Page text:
After a weekend of intense political trading, the Senate Finance Committee began voting yesterday on a radical revision of the tax code, with key leaders saying they would get the necessary 11 votes today to move the package to the Senate floor.

Finance Committee Chairman Bob Packwood (R-Ore.) held his fingers close together and said he was "that close" to a winning coalition. The prediction came as the committee took up a series of minor amendments last night and planned for final votes today on a package that would almost halve the top individual tax rate, from 50 percent to 27 percent, and reduce the corporate rate by nearly a third while wiping out numerous deductions and credits.

The package was assembled so quietly and swiftly over the weekend that even the lobbying community was scrambling frantically yesterday to find out details and change provisions.

Packwood over the weekend had assembled a surprise coalition of liberals and conservatives, Democrats and Republicans, behind his package. He began with a small core committed to the notion of tax-overhaul, and brought in other senators with politically sensitive concessions.

For Sen. Daniel Patrick Moynihan (D-N.Y), he agreed to protect deductions for state and local income and property taxes; for Sen. David F. Durenberger (R-Minn.), he saved the tax-exempt status of municipal bonds; for Sen. John C. Danforth (R-Mo.), he preserved some tax benefits for defense contractors.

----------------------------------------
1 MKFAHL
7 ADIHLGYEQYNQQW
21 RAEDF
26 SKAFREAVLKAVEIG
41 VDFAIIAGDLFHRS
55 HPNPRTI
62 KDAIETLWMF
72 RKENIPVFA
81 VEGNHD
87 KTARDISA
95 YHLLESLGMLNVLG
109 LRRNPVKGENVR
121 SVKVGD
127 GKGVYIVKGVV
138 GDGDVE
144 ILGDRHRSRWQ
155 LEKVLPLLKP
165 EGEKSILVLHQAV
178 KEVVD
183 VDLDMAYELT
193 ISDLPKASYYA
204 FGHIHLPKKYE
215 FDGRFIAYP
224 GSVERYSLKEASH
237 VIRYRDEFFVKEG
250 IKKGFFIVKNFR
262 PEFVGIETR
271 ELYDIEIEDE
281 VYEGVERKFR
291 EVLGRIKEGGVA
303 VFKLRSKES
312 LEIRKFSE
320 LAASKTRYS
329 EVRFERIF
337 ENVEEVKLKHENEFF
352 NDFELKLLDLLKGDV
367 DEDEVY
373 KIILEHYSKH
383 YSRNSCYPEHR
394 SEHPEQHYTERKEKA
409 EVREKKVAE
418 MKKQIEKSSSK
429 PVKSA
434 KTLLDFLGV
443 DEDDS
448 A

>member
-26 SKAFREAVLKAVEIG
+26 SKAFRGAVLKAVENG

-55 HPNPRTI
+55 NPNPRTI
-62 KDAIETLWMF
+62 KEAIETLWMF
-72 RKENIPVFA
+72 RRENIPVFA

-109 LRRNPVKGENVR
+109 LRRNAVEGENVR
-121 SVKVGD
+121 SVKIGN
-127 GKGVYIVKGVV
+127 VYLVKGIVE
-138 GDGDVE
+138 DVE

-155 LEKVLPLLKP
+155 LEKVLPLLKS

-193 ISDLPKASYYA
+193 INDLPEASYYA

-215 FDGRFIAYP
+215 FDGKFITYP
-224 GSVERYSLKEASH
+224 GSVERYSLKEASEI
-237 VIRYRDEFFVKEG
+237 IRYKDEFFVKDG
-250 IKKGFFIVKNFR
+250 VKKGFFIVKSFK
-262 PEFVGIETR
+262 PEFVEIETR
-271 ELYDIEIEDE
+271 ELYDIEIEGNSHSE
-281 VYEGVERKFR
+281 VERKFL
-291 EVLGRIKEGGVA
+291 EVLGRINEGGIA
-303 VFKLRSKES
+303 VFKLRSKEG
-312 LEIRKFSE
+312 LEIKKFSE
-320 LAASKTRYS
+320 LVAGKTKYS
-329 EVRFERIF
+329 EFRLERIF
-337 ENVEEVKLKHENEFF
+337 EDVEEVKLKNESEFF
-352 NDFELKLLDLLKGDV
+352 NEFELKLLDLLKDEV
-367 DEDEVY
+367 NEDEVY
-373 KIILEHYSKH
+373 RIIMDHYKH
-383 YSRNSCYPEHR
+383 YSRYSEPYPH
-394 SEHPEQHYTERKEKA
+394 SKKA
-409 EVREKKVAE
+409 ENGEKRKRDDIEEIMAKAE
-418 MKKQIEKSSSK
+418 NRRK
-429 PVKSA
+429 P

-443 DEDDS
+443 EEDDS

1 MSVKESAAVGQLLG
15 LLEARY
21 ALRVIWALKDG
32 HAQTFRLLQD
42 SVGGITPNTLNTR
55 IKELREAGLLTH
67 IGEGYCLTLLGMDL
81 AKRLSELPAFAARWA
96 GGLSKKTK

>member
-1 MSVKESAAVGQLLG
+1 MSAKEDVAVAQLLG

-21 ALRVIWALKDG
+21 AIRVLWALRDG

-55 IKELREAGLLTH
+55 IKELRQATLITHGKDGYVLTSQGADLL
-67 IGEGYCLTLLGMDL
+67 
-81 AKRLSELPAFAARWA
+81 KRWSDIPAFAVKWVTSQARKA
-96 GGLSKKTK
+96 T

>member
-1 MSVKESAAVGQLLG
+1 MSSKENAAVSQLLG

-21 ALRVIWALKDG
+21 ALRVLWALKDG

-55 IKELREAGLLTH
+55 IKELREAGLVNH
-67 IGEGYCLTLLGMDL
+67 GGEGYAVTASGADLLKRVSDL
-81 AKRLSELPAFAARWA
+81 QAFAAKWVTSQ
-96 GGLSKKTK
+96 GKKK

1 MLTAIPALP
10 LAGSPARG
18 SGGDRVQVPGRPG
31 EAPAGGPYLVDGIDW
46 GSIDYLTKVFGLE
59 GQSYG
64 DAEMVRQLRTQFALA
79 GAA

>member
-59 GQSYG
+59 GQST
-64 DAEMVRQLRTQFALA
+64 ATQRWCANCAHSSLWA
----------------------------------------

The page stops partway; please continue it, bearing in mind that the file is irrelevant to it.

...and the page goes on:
The core group met during the weekend to sweeten the package enough to win over a majority. Depreciation write-offs for business equipment were made more generous -- an overture to Sen. Malcolm Wallop (R-Wyo.), among others. A crackdown on tax shelters was softened in an appeal to Sens. Lloyd Bentsen (D-Tex.) and Sen. Max Baucus (D-Mont.).

To compensate for these measures, tax benefits dear to senators inside and outside the coalition were eliminated. Sen. David L. Boren (D-Okla.) complained at yesterday's hearing that he was not even notified on Saturday when the coalition decided behind closed doors to do away with a benefit he sponsored last month for oil refiners.

"You were not consulted," Packwood acknowledged. "Many of the final decisions, I made [myself]. I make no apologies . . . . In order to make things come out," someone had to lose tax benefits.

A key sweetener was the package itself. "It's dramatic enough that everyone says: I'd like to have the whole package rather than hang onto my own little preference," said Danforth.

"Our earlier approach didn't feel right, didn't sit right, didn't smell right," Baucus said of the committee's votes in March and April to preserve or expand many existing tax benefits. "A lot of us were repulsed. There is now a significant sense of relief that we're doing what's right. It's simple, it goes after tax shelters, and it catches corporations" that currently pay no taxes.

The benefits of the plan were far less clear to lobbyists and corporate executives, who could get few details of provisions important to their businesses. The plan now before the committee was not even put into writing until late Sunday.